A few years ago, when Maryland was experiencing a horrendous drought, the city of Frederick, MD considered piping its waste water into the city reservoir, which at the time was nearly bone dry. An early season hurricane solved their problem, but that water was nothing but a muddy torrent that flowed in from the creeks feeding the lake.

Good luck,

Gary
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  #33  
Old 04-11-2013
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Re: Zebra Mussels - Lakes

Quote:
Originally Posted by travlineasy View Post
Stopping pollution is easier said than done. Gary
Hay Travel, never thought of it in those terms. I think I would enjoy sitting down to a beer with you and listing to you speak about this and other issues. However this might lead to a couple of beers, and then I might have to P
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  #34  
Old 04-11-2013
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Re: Zebra Mussels - Lakes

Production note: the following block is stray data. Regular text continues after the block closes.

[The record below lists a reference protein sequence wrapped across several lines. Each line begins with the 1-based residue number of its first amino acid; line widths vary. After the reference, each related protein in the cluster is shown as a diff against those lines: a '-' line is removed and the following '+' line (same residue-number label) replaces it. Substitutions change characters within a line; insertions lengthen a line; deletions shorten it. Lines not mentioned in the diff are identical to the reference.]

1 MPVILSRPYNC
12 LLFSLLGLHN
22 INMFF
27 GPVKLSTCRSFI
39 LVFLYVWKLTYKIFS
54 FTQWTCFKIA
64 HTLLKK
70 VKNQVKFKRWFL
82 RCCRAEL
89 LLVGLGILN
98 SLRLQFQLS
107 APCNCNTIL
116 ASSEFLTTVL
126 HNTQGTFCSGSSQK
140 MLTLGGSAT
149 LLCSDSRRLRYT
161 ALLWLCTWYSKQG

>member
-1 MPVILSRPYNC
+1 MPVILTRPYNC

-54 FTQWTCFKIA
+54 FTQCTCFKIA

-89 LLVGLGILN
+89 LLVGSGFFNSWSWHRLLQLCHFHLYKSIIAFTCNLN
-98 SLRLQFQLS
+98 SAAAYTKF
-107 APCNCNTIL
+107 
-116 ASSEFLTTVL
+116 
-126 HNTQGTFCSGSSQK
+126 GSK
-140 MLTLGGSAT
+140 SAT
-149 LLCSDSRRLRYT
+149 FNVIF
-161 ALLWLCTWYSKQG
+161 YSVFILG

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Originally Posted by travlineasy View Post
Stopping pollution is easier said than done...
I never said it would be easy.

What you describe is the classic scenario of human overpopulation, which Mother Nature will fix for us (in a very unpleasant way) unless we can devise waste management strategies to fix it ourselves.

One prediction that you can take to the bank: We will not fix human overpopulation by overpopulating with another invasive species like zebra mussels. Everything must coexist in a delicate ecological balance, and gaining the knowledge and developing the effluent management strategies to pull that off will be costly. I believe in the capability of science to succeed in that over the long term, but oversimplified suggestions from cynical observers are much less likely to be successful.